Seeing With New Eyes

“Everything we hear is an opinion, not a fact. Everything we see is a perspective, not the truth.”

— Marcus Aurelius

Is the way we see and perceive the world real? In the same way that listening is a skill we often take for granted, so is seeing. 

In Ways of Seeing, John Berger said the process is much less spontaneous and natural than we tend to believe and that a large part of seeing depends on habit and convention. Biologists Maturana and Varela suggest that more than 80 percent of the information we use to create visual perceptions of the world comes from information already inside the brain. 

This means that the reality we create from the lens through which we look is mostly formed through an interaction between what we see and our personal experiences, biases, assumptions and judgements. In other words, we have our very own unique perspective. 

Problems occur, of course, when we believe that our perception of the world, our views, are true and must therefore be true for others. When this happens, it makes us less likely to accept or value information that may contradict our worldview. We become tunnel visioned.

Moreover, when people’s views differ from ours, we may think it’s our job to convince them otherwise. But of course if they also have their own views, they are not likely to accept any information or data we present to them, no matter how compelling it might be to us. Our efforts, no matter how creative, may well be futile.

Tunnel vision isn’t just a problem for us when we form opinions about issues or others, it can misguide us in our work and the impact we have on the world. This is especially true (and a pressing issue) for those of us who work in the nonprofit sector, or any sector where we think we are helping others.

The habit of thought that most of us (at least in the West) have been trained into is one of identifying a problem, then fixing it. And fixing it will usually mean some sort of intervention. But if our interventions are based on our knowledge, the information we thought appropriate to collect, together with our assumptions, judgements and own experiences, are we not at risk of practising a form of blind arrogance? 

It goes beyond just imposing our views (and ways of life) on others; learning to see and removing wrong perception might be the only way to peace.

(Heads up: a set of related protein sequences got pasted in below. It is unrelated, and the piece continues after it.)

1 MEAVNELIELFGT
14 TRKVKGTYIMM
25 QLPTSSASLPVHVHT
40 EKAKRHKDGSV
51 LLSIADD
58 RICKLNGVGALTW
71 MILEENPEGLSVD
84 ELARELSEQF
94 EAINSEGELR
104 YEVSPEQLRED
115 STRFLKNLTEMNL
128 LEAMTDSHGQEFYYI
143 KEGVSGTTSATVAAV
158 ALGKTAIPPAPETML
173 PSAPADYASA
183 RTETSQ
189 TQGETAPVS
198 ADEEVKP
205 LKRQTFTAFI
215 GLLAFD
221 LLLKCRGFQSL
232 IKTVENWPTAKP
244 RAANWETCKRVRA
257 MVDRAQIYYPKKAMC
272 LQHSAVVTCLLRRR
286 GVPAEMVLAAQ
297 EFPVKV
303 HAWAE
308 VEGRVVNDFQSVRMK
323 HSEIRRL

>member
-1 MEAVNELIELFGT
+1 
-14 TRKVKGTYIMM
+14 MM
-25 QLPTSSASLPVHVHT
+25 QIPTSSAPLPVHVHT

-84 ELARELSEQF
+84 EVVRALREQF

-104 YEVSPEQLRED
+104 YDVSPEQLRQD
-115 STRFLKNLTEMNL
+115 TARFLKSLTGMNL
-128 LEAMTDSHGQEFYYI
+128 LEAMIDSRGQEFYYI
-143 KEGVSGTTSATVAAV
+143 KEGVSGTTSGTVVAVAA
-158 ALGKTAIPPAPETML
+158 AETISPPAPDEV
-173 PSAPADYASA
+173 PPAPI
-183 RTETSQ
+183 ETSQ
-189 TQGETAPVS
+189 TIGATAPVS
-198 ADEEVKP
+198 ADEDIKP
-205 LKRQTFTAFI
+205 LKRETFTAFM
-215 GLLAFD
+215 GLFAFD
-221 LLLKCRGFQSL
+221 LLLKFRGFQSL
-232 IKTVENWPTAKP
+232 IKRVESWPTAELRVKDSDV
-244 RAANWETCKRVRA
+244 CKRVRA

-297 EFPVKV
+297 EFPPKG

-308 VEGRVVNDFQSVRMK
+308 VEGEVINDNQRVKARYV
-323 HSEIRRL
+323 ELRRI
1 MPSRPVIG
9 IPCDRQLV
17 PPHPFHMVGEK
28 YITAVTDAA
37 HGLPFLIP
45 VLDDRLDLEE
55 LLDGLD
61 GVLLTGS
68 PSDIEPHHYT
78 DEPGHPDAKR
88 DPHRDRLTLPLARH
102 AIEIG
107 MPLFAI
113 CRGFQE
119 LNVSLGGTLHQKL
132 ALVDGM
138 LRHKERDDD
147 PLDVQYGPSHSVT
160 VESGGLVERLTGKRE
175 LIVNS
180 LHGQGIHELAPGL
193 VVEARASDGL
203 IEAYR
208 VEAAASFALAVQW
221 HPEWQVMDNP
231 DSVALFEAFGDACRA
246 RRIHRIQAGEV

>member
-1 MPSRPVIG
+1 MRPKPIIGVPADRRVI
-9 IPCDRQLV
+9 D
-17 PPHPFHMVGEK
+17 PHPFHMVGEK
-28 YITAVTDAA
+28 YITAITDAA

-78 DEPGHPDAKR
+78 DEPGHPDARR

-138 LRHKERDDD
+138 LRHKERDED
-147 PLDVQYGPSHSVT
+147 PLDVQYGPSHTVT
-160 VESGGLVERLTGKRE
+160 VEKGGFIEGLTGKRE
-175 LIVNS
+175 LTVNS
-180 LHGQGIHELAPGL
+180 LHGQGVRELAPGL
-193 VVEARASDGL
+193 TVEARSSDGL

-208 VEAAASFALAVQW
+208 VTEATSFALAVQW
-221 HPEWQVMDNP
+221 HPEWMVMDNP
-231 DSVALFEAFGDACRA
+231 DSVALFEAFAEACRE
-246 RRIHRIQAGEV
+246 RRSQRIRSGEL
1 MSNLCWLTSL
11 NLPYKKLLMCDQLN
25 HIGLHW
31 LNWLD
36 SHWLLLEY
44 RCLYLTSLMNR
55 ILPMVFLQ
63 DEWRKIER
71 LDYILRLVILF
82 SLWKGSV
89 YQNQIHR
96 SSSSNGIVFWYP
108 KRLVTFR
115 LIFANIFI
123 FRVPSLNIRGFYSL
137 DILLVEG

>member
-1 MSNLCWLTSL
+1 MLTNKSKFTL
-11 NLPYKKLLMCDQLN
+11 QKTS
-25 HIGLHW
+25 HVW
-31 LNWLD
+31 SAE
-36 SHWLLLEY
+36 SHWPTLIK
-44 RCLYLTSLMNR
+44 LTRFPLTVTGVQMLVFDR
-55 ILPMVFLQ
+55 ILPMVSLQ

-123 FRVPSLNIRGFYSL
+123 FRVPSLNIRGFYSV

Zen Master Thich Nhat Hanh said that most of our suffering comes from our wrong perception and misunderstanding and that by learning to see deeply and being freed from our views, we gain insight. 

Insight is not achieved by amassing knowledge, but through experience. Real insight, he suggested, has the power to free us from our anger, fear and suffering. 

Gaining insight doesn’t mean we must experience everything, this is impossible and there is beauty in the unknown, the unseen, the shadow; but it means that when we do see, we learn to observe and discern, without judgement.

If we can accept that our perceptions and perspectives are just that, ours, we can begin to imagine that there are a multitude of them out there, and this may lead us to see connections previously not seen. This may seem simple, but it’s more urgent than we think.

In a recent post on how we should be taking a systems-view of the world, Daniel Christian Wahl says we may be living in a crisis of perception, quoting Fritjof Capra, he suggests that the ecological, environmental, social and economic crises we are facing are not separate but interconnected expressions of this crisis.

And if we can address this crisis of perception, this will “enable us to radically improve the quality of our lives and the health of the ecosystems and planet we inhabit. It will change the ways we relate to each other and the rest of the natural world,” Wahl suggests.

Here at the Rights Studio, we are looking for ways to broaden our perspectives and embrace the unseen. We find inspiration in Marcel Proust’s words: “The real voyage of discovery consists not in seeking new lands but in seeing with new eyes.” 

On that note, we will be taking a break in August and rest in contemplation. But during this time, we are inviting our readers to practise their own ways of seeing and sharing some results of this through photos and drawings; this could be anything, from the mundane to the magnificent. These will be transformed into a collective work on perspectives and presented during the forthcoming festival taking place in November where we will be experimenting with new ways of gathering, listening, seeing and moving.

Please send your contributions to Here is a glimpse of last year’s photo contributions of everyday objects. We also always welcome and deeply value the feedback and ideas we receive from you on how this weekly journal may continue to evolve over time. We look forward to hearing from you!

Words, Veronica Yates and illustration, Miriam Sugranyes

Read also The Art of Listening, An Ode to Slowness, The Art of Contradiction 

For references and further resources, visit our inspiration page.